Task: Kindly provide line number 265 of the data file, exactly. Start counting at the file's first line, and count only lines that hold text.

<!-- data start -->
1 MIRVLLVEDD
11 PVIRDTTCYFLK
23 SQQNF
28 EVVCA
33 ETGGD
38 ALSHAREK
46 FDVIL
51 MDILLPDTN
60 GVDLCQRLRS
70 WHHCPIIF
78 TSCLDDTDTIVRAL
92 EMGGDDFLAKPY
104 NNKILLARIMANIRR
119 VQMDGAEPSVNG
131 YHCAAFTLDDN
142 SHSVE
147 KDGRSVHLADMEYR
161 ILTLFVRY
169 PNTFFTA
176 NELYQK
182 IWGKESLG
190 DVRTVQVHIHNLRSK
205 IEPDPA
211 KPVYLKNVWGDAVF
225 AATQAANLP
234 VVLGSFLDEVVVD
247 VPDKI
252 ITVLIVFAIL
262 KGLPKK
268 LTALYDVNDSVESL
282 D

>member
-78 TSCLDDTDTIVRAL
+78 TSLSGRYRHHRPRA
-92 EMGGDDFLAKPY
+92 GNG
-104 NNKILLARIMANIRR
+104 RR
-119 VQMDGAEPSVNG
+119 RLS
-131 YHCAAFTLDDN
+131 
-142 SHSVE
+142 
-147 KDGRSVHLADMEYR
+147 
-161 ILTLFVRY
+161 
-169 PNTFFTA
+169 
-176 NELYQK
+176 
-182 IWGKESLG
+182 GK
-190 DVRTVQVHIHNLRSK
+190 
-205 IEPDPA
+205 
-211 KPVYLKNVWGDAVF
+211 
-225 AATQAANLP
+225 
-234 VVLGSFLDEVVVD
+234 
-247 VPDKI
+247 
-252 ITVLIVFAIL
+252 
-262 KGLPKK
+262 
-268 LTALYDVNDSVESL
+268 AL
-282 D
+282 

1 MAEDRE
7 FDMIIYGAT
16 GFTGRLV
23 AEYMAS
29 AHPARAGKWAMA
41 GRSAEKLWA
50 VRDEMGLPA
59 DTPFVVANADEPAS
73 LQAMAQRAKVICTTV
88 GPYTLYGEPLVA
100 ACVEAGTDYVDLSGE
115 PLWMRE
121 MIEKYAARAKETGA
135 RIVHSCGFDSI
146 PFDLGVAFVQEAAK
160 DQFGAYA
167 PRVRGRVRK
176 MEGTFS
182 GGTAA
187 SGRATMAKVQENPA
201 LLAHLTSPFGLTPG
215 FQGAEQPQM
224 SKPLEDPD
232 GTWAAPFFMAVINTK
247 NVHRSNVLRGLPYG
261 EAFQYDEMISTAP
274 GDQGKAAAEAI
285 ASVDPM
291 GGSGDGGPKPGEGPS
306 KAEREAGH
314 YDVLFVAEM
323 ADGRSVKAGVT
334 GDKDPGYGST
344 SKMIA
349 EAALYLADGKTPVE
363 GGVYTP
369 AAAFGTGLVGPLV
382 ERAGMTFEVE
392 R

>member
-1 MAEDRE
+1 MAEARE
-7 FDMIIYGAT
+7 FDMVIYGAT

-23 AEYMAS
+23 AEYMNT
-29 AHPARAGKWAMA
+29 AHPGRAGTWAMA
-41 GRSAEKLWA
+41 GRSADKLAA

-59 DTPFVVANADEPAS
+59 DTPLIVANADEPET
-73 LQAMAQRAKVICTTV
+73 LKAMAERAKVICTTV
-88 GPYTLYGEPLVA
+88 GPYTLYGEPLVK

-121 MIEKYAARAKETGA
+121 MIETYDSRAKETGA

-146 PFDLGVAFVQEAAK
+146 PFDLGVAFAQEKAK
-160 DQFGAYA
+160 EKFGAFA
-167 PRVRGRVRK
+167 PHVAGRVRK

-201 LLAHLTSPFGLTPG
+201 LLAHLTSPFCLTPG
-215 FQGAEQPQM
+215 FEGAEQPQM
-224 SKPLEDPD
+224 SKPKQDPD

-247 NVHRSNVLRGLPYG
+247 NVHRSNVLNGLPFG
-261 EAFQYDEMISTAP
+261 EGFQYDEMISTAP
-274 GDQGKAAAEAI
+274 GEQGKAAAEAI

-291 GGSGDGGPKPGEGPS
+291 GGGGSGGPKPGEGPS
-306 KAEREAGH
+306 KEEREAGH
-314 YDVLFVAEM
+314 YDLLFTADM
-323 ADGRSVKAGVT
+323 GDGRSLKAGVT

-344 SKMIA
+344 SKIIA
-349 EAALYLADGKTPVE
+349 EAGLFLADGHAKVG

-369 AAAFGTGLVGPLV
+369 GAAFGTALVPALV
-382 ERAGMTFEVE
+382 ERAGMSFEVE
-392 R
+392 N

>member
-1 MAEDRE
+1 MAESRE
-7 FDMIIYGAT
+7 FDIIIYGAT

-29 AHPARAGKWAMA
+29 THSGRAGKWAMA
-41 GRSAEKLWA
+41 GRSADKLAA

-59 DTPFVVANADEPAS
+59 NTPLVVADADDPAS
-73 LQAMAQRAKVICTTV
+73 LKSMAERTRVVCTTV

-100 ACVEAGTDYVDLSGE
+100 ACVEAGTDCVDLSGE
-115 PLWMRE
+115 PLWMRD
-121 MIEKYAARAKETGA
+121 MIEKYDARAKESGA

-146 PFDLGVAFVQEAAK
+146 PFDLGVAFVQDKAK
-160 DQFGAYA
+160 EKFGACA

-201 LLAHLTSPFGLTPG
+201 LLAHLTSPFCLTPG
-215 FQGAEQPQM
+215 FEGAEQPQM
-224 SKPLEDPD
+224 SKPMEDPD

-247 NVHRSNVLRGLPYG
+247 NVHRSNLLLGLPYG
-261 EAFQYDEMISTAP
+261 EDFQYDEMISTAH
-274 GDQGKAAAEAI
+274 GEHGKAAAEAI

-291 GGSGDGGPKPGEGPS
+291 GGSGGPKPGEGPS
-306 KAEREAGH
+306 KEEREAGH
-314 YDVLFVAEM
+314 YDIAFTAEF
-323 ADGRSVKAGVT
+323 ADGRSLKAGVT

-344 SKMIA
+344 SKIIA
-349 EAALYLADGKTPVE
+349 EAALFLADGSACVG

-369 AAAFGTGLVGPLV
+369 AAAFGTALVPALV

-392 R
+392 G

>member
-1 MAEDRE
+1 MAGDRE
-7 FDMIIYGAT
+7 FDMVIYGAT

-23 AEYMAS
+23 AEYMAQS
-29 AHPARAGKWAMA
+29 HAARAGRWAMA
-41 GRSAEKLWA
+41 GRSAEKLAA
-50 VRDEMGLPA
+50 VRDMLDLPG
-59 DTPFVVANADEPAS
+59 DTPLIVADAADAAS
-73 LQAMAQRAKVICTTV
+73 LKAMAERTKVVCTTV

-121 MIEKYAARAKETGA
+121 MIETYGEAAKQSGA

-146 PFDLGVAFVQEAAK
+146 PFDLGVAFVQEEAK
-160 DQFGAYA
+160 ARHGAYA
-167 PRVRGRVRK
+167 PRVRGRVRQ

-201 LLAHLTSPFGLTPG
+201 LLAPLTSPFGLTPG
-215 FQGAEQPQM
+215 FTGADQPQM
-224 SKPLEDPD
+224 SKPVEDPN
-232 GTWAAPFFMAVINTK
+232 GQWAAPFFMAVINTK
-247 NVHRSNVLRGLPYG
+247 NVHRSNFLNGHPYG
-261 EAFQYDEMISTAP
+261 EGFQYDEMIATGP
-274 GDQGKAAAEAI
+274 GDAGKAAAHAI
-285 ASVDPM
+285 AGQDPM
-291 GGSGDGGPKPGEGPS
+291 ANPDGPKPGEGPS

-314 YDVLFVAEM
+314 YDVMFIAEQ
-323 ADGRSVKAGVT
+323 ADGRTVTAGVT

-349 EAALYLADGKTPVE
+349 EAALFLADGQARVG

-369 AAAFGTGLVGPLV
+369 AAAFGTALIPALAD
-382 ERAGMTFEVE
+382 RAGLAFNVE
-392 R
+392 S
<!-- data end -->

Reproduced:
-323 ADGRSVKAGVT